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80% of Pakistanis Concerned about Impacts of Climate Change: World Bank

Report finds that despite high levels of concern, support for personal and government action remains low

by Staff Report

An aerial view of a flood-hit district of Sindh. Twitter

A World Bank report, based on a survey conducted by Gallup Pakistan in March 2023, has found that eight of 10 people in Pakistan are concerned about impacts of climate change, with women and educated people being more concerned.

Titled Climate Silence in Pakistan, the report noted that the awareness and significance of climate change was influenced by several factors, including concern for its impact on children, recognition of climate change as a significant issue, and personal interest. It found that climate change has profoundly affected Pakistan in recent years in the form of altered weather patterns and devastating floods.

According to projections, it states, Pakistan’s GDP is expected to decrease by a minimum of 18 to 20 percent by 2050 due to severe climate-related occurrences, environmental deterioration, and air contamination. Among its key takeaways is that climate change is more likely to be perceived as a pressing issue when presented with economic issues, with people with the least education most likely to distrust all sources of climate-related information. Similarly, residents of rural areas are more skeptical than their urban counterparts.

While noting that parents have high demand for climate change education for their children, it said only a fraction engaged them in discussions about it at home. “Despite the high levels of concern about climate change, support for personal and government action is low,” it said, advising authorities to target strategies to motivate action on climate actions on effectively encouraging behavioral change by highlighting financial savings rather than climate impact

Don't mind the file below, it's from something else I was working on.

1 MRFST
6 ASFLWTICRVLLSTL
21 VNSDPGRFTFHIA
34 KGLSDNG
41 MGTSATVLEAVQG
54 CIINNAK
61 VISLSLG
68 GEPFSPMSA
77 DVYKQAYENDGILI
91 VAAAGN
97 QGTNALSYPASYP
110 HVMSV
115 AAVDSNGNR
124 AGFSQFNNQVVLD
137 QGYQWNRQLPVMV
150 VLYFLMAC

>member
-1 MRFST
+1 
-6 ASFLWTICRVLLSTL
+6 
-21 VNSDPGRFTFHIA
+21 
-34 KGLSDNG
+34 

Explaining why women appear generally more concerned about climate change, particularly its potential impact on children, the report said the gender disparity might stem from women’s role as primary caregivers. “The most educated people are the most concerned about the impact of climate change,” it noted, stating this highlighted the importance of education and knowledge about climate change as one of the factors to foster a more sustainable future for all.

Additionally, it said, people who had experienced income loss due to the COVID-19 pandemic or floods were more likely to be concerned about the impacts of climate change, highlighting the importance of understanding the indirect impacts of climate change on people’s lives.

On prevalent smog, especially in urban settings, the report found that while people agreed preventative measures could mitigate the effects of air pollution, relatively few actually implemented them, presenting a significant challenge in terms of promoting behavioral change.

Despite the serious concern about climate change, states the report, there is limited support for personal and government action. “This highlights the need for more effective communication and education about the specific actions people and governments can take to address climate change,” it said, emphasizing a pressing need to bridge the gap between concern and action and ensure that people are equipped with the necessary knowledge to take meaningful steps towards combating climate change.

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